An Interview with Cocoon Central Dance Team
Please briefly describe Cocoon Central Dance Team.
Tallie: We are a dance-comedy trio. Our names are Sunita Mani, Tallie Medel & Eleanore Pienta and we've been very dear friends since we met in college. We dance big splashy numbers and we also write sensitive melodramas.
Eleanore: We are three comedians with backgrounds in dance, so we utilize both to make dances that hopefully make people laugh and feel joyful.
Sunita: CCDT is a playground for dancing and making your best friends laugh. It's pure joy and discovery in this pretty specific way which combines dance vocabulary and character exploration: dance-comedy. For me, dance-comedy is as intuitive as it gets. And that's what CCDT is, even though I think we just made up a genre of physical comedy. It's a lot of improvisation--the stupider the better!--and craftily building on whatever makes us laugh the most. To present with love to an audience!
What projects are you pursuing outside of Cocoon?
T: I am presently working on a feature in Austin, and I'll act in three features in New York over the spring and summer.
E: I’m going to be shooting a short film that I wrote and will be directing and starring in. It’s about a very unlikeable girl named Ada. I’m also working on a solo show about a dinosaur made out of pom-poms.
S: I’m trying to work on stand-up. I want to be more comfortable conveying a personal narrative or concept to people, with little spectacle and feeling freed by that, and also be okay with failing at it.
I feel lucky having a couple side gigs on exciting television shows. I never imagined I could say that--how lucky! I'm currently working on Mr. Robot and I'm very very thrilled to be a part of a shiny, new Netflix series called GLOW about a women's wrestling league in 1985. I'm working on being a believable wrestler and actress!
What obstacles have you faced as a woman? What stereotypes have you encountered?
E: Being seen rather than being heard. It’s funny that we as Cocoon have put ourselves in a stereotypically gendered role: the dancing girls! We are seen rather than heard, but we use that as a story-telling device. Dance is inherently sexy because you’re using your body, but I think we play both with and against that sexiness which is where a lot of the humor comes in. We delight in trying on each other’s moves and watch how they fit on our own bodies.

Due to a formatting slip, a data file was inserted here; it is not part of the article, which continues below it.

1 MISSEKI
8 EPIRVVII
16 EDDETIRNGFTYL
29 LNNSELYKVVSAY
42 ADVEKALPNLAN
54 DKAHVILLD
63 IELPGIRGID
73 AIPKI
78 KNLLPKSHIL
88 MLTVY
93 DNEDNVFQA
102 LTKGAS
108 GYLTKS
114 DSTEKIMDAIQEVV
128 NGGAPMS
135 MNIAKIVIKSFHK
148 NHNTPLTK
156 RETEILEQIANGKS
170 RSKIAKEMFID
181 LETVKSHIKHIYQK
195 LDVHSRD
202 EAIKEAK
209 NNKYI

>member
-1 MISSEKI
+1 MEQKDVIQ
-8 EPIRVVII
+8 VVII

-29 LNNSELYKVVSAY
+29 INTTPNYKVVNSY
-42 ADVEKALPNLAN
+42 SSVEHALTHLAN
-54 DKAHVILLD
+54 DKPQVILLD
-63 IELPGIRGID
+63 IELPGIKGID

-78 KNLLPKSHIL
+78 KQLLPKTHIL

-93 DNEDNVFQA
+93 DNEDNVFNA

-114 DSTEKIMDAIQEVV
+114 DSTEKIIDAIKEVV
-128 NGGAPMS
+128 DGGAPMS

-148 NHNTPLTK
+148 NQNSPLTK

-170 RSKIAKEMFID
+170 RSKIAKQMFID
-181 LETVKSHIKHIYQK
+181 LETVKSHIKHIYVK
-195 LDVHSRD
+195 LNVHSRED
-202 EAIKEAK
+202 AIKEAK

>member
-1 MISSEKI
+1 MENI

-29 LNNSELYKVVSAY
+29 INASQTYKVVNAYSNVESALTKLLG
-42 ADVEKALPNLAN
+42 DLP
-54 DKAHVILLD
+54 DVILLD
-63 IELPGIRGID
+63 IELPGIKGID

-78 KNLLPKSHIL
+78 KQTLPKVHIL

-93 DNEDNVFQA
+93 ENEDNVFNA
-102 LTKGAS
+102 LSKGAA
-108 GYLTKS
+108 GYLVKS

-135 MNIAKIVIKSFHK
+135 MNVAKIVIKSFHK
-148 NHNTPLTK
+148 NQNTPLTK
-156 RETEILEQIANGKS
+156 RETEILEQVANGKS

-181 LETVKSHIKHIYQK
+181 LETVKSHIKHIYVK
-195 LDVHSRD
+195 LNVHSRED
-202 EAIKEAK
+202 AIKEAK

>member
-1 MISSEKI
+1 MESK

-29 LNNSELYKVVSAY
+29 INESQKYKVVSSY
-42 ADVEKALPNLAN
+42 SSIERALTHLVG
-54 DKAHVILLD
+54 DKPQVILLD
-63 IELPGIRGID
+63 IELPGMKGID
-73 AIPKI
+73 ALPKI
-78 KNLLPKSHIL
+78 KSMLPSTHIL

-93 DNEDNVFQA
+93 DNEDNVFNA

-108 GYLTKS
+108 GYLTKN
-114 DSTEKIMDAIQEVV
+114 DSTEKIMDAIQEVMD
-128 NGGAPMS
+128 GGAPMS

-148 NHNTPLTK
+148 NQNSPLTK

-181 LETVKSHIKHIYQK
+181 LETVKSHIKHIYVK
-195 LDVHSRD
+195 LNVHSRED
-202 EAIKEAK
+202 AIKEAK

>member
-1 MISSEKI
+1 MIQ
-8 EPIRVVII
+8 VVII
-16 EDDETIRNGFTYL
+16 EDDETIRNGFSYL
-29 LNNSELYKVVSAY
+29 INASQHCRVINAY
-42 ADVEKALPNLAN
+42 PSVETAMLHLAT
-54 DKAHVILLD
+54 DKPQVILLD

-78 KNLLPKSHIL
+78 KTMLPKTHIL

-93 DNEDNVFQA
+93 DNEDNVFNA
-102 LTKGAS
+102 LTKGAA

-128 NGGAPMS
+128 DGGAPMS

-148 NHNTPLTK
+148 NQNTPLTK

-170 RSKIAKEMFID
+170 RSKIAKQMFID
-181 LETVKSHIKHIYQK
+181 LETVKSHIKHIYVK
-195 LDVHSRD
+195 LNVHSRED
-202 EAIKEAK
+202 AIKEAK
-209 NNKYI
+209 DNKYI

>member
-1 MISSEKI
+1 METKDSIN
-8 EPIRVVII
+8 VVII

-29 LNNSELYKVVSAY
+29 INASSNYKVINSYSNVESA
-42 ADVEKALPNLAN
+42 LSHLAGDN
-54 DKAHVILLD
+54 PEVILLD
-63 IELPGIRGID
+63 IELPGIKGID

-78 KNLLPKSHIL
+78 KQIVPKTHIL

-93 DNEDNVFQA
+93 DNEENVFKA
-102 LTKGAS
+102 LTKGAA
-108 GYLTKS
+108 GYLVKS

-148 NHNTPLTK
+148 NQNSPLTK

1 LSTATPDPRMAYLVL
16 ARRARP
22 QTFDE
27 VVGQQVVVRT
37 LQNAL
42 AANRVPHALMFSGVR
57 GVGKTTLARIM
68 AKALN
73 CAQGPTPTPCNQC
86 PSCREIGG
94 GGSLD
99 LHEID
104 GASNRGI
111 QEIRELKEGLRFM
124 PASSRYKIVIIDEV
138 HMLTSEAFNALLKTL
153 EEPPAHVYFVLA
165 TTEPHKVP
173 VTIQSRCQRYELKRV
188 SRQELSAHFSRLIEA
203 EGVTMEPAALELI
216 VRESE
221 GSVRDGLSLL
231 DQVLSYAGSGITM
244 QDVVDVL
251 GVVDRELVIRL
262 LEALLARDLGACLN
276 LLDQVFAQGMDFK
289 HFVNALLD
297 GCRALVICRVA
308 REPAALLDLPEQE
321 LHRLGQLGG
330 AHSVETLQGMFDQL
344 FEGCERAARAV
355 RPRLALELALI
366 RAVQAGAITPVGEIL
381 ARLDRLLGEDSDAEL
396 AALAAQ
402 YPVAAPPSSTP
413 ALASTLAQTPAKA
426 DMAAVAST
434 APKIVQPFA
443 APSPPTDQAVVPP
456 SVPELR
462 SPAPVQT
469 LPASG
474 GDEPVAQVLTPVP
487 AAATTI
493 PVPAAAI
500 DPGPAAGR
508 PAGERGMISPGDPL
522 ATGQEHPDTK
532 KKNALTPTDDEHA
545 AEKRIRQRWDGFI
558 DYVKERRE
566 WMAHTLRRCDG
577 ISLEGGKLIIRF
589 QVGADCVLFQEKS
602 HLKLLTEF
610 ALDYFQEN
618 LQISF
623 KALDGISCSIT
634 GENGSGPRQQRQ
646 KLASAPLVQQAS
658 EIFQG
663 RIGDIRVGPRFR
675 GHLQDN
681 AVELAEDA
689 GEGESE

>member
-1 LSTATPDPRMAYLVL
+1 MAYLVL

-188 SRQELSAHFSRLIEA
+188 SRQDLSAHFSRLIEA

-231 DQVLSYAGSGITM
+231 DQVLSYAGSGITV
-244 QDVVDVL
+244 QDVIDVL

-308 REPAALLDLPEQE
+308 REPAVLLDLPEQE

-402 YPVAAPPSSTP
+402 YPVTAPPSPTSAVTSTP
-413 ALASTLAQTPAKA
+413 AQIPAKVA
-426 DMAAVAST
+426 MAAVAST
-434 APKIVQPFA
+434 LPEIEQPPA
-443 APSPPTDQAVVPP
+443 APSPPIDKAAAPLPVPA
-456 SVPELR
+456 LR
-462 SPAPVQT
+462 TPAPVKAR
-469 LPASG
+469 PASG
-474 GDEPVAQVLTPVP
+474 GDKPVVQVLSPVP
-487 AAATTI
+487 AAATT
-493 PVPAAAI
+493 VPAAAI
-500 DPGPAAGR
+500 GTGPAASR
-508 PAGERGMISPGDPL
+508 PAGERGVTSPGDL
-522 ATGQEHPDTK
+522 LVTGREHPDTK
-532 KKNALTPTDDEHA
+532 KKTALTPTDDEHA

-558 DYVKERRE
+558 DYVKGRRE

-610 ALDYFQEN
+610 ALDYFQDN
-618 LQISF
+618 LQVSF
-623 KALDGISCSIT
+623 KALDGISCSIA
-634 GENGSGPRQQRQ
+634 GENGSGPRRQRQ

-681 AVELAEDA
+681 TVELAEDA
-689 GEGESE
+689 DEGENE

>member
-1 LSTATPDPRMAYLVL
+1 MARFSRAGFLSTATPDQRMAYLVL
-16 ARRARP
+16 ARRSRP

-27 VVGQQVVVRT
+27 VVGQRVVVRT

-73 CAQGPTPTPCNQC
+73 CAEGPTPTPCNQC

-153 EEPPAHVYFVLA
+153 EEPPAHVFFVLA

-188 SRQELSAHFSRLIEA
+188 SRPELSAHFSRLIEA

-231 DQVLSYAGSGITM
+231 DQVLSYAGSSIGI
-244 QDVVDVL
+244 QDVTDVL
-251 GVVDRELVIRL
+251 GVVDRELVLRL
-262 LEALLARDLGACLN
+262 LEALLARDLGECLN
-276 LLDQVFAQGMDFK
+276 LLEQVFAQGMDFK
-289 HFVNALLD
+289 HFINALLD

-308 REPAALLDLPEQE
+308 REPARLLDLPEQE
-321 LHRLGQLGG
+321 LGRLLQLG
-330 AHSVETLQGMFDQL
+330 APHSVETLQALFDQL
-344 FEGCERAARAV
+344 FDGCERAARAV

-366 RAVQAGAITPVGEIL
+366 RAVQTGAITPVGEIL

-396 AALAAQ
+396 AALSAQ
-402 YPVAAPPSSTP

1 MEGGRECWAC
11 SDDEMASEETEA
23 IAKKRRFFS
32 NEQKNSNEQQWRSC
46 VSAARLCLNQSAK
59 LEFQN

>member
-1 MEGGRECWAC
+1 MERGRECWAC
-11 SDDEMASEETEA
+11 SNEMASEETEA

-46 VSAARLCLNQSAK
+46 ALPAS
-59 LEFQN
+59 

T: Getting period blood all over my costumes tends to be an issue as a cisgendered female. Stereotypically, women in comedy are expected to take risks as all comedians are... Honestly, as a comedian, the worst stereotype is that I'd react poorly to a rape joke. That's because rape jokes are garbage and I'm right.
S: It’s challenging to be seen superficially at times as an actor. To be a vessel for assumptions. At times it's my ethnicity--having brown skin and a big nose and big eyes--I often am asked to do an accent or to play naive or foreign in some way. It's frustrating, but I hope to change perceptions and I am grateful for the opportunities to do so. I'm a "type" that's not a main character in projects because it's harder to relate to me as as Indian-American, with a narrative that is less main stream. I think it's an outdated idea, and it's evolving, but I've definitely experienced being the character that isn't taken as seriously because of that idea.
What women inspire you?
E: Sunita Mani and Tallie Medel, duh. They each have such a specific comedic voice that is such a treat to witness and be a part of. The same can be said of Caity Widness, who was a founding member of Cocoon. My mom and my sister were my pioneers in showing me what it looks like to be comfortable in one’s own shoes. One of my oldest friends, Katy Smith, was a nurse, storeowner, and successfully battled stage 4 cancer, all with a sense of humor. I mean, come on. She’s now studying public health and will likely open a bakery! She made a card for me in high school and somewhere in it she wrote “the world doesn’t need more celebrity, it needs more integrity.” What a wise young cat. I could truly write a book on people who have inspired me, but I’ll stop there.
T: Three Busy Debras, Ana Fabrega, Lorelei Ramirez, Patti Harrison, Theda Hammel, Johnetta Elzie, the #BlackLivesMatter founders, the Womens March founders, Sally Yates, Elizabeth Warren, Ashley Byler, Michelle Obama, Ashley Connor, Keisha Zollar, Sasheer Zamata, my grandmothers, my phenom mom, my sister-in-law, the artists in Ketchikan, infinity others. INFINITY MORE
S: These days, I'm looking to the words of Audre Lorde and Ava DuVernay...I've loved Molly Shannon for a long time. The women in my family and extended family, every female roommate I've lived with, the band of hostesses that I used to work with at my old restaurant job...Oh gourd, so many, I'm constantly inspired by so many.
What advice would you give yourself when you were starting out in your career?